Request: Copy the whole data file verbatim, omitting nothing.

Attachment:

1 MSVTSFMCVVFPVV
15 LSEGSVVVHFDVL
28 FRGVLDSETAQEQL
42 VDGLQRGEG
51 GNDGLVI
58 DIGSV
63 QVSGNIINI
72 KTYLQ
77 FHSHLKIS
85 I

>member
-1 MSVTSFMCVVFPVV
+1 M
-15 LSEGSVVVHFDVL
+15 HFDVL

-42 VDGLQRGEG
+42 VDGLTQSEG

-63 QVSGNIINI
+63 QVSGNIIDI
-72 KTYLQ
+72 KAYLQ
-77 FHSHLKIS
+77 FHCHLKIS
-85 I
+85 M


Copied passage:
1 MSVTSFMCVVFPVV
15 LSEGSVVVHFDVL
28 FRGVLDSETAQEQL
42 VDGLQRGEG
51 GNDGLVI
58 DIGSV
63 QVSGNIINI
72 KTYLQ
77 FHSHLKIS
85 I

>member
-1 MSVTSFMCVVFPVV
+1 M
-15 LSEGSVVVHFDVL
+15 HFDVL

-42 VDGLQRGEG
+42 VDGLTQSEG

-63 QVSGNIINI
+63 QVSGNIIDI
-72 KTYLQ
+72 KAYLQ
-77 FHSHLKIS
+77 FHCHLKIS
-85 I
+85 M